Church as Family: A Reflection on Christmas Week Part 1

One of the major questions facing Christianity in the West within our current post-Christendom context is, “What is the Church?” As we are continually pushed to the margins of society the question many of us are asking revolves around the nature and reality of this community called the Church. This question has been in my mind for awhile now and reflecting on my family’s Christmas had it bouncing around both my head and my heart.


This past Christmas was a rather hectic, yet great, time. My wife, three daughters, and I traveled to the perennially sought after Christmas vacation spot: Cleveland, Ohio. It is my wife’s hometown and is where a good majority of her family still lives.

We always stay with my mother-in-law in her 1 level, 1100 square foot ranch in the ‘burbs of Cleveland. Ever since my wife and I began dating, which is about 10 years ago now, this house has served as our lodging when in town. While we were recently there, we reminisced about the days when we’d show up without any children and actually sleep. And then we’d see friends without any children and stay out late. Now we all have children, don’t sleep, and don’t stay out late. Quite a bit has changed.

The majority of our week was spent with the entirety of my wife’s siblings and their burgeoning families. Nearly every day was spent was with a total of 21 people in my mother-in-law’s house: 9 adults, 12 children from the ages of 2 months to 13 years old. Needless to say, we could have easily turned the heat off and had plenty of heat to spare. The night of Christmas we took our large cohort to my wife’s uncle’s house where we joined in the extended family’s Christmas party. 45-50 people in all ate, played, and laughed at the White Elephant gift exchange.

Brother, sisters, wives, husbands, aunt, uncles, cousins, moms and dads. All under one roof experiencing the joy and difficulties of an extended stay with and among each other as an extended family. Maybe you had a similar experience.

“This is what church should be like” echoed over and over in my soul. “This is what we were made for.”

Here are 4 areas I was reminded of as to why it is imperative for the Church to remember our identity as family:

1. Within family, the individual “me” and “my” find their proper place within the communal “us” and “our.

Our society has been characterized as one with deep individualistic tendencies. Nearly everything we do – including our faith decisions – has the potential of being done with only the self in mind because of the individualistic trajectory we have been put. Our fright of institutions becomes (somewhat) alleviated through the manipulative twist of seeing what we can get out of said institution, rather than what we bring to the table. The suiting of my needs trumps all else.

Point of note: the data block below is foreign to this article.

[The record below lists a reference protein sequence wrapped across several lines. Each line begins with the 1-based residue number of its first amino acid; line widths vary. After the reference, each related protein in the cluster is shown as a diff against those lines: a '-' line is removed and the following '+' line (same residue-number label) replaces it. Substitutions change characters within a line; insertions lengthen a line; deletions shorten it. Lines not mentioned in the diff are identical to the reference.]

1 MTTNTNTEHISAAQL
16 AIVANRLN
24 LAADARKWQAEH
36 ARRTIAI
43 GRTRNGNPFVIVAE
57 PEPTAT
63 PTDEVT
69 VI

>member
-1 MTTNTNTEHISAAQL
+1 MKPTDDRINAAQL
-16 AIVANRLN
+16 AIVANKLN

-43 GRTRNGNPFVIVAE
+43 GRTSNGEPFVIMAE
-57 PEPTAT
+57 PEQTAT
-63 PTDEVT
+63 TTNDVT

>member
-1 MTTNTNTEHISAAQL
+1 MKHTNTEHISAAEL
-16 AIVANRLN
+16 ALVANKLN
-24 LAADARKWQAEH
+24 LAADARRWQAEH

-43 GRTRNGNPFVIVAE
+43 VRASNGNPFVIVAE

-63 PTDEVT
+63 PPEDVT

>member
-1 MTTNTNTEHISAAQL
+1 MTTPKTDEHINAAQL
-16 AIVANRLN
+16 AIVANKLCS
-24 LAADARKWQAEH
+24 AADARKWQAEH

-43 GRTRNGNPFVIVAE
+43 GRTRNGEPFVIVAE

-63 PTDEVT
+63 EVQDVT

I was reminded over Christmas that me and my family only make sense within the family we find ourselves a part of. The “me” and the “my” find their proper place within the communal “us” and “our.” My children are not solely mine. Within the family community, they are my sister-in-law’s nieces, my mother-in-law’s granddaughters, my nephews’ cousin. They are suddenly “ours” as we love them together and seek their flourishing. We are all responsible as we journey through life together.

And this goes both ways. My brother-in-law’s kids are suddenly within my domain of responsible love as well. The decisions I would normally consider to be just mine and only effect me, now become decisions that effect us all. If I constantly decide to angrily respond to my daughter, it takes a toll on my niece who overheard me time and time again. The interconnectedness of relational life smacks us in the face in family.

The same goes for my possessions. While together, my older sister-in-law gave us a few garbage bags full of clothes. They were at one time her daughters’ clothes, but they were now ours. And by “ours” I don’t mean “my wife and I.” In a real way, they are now ours, meaning the family’s and those we will pass them onto someday. More likely than not, this will mean my wife’s younger sister who has a daughter younger than our girls. In family, the consumeristic drive is more easily set aside as we think beyond ourselves and unto others we share life with. We aren’t primarily consumers, we are co-laborers.

2. Within family, life emerges in the beautiful tension between the organic and the organized.

Some of the best times we had took place in impromptu conversations, card games, and quick trips out to the store. Some of the best times we had took place in scheduled times of gift giving, meals, and larger gatherings. In my experience, there have been those who have sought after the purely “organic” experience, thinking that life happens (nearly) exclusively in times of unscheduled happenstance. Others have attempted to painstakingly arrange their lives in ways that there is no margin for anything other than the “organized” to occur.